I am relating my experience and sharing these photos from her presentation to remind OC Community Interns that you have a great opportunity coming up with your Harvesting Ceremony. You may not particularly like public speaking, but you have a unique story to tell, and your community partners are eager to hear it. Please take time to select photos and design a presentation that illustrates the projects and activities that you worked on during your internship. But most of all, plan a presentation that tells your audience something about who you are, where you came from, and where you are going. These elements are what will connect you to your audience, and allow them to see some of the hidden value of your internship. You never fully realize what you have been given and what you are doing in your internship, until you take time “to harvest.”
By Paul Martin, Ph.D.
Editor’s Note: OC Board Members volunteer their time with OC work, but their volunteer outreach goes much farther than our organization. Among the many examples, OC wanted to share a brief article about building up the commonwealth for small communities that Paul Martin does in Central America nations such as Nicaragua and Honduras.
I have been doing some volunteering in Honduras in recent years with an Episcopalian team offering veterinary services, which works with many other organizers and workers of a local cooperative (the Coffee/Vegetable Production/Processing/Marketing Cooperative, COHORSIL). Our overall team of 25 from the U.S. flew into San Pedro Sula, Honduras in the middle of May 2015, and then traveled via bus to the modest Hotel Zari in Siguatepeque. We spent some of the first and second days preparing and organizing supplies and equipment for vaccinating and doctoring small and large animals the next four days. During this year’s May 16-22 trip, we treated 5,862 animals.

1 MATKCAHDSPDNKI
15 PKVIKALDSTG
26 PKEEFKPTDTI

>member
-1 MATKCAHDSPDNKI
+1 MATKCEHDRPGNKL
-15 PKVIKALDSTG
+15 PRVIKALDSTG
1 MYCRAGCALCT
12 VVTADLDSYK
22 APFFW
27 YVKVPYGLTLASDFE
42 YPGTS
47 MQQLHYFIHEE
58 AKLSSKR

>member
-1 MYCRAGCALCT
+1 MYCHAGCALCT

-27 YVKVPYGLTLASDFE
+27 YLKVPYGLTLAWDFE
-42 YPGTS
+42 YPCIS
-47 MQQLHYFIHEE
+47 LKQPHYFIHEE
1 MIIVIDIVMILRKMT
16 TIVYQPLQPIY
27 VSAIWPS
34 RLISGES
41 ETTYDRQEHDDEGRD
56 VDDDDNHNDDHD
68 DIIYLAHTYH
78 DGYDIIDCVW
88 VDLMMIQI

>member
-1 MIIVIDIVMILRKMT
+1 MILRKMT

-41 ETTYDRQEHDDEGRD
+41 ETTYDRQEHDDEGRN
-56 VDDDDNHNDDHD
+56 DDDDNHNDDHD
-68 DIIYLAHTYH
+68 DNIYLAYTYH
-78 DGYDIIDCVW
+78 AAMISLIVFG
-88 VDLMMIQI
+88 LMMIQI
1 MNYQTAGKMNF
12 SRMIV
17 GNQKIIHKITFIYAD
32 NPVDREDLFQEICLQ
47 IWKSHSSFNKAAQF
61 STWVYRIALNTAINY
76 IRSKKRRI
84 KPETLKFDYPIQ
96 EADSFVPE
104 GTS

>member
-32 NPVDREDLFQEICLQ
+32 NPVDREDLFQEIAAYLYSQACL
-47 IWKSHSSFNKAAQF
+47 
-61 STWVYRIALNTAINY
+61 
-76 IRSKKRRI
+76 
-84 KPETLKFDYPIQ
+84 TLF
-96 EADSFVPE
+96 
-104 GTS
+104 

After loading our vaccines, parasiticides, and other supplies and equipment at COHORSIL in the mornings, four teams each travel separately on the backs of trucks into villages in the mountains surrounding Siguatepeque. On arrival at the specified village for the day, as a member of one typical team, and as spokesperson, I typically facilitated introductions of our team and key local organizers, express appreciation for the opportunity to work with these wonderful Honduran campesinos, provide soccer balls and frisbees for the youth to play with while we work, and emphasize the need for caution, teamwork and safety. Then the team splits into two sub-teams and begins to treat small (cats, dogs, poultry/birds, perhaps swine and sheep and goats) and large (cattle, equine, perhaps swine, etc.) animals.
In addition to work by the four teams in four villages each of the four days (i.e., 16 populations are touched by our efforts), Dr. Campaigne also led a separate teaching team which trained community leaders in veterinarian techniques and skills for areas relatively void of veterinarians. Moreover this team provides the villages visited with a wonderful resource book, Donde No Hay Doctor para Animales. As usual, there were times when some of the rangy cattle and horses (oftentimes tick-ridden; however, the burros and mules are generally clean!) were somewhat difficult to handle, and in spite of my introductory sermons, I did get a few nicks and bruises, and was kicked in the head as I milked a cow to show off in front of some of the young Honduran kids. But all in all it was an absolutely safe and wonderful trip with great food and lovely relationships built with young and old.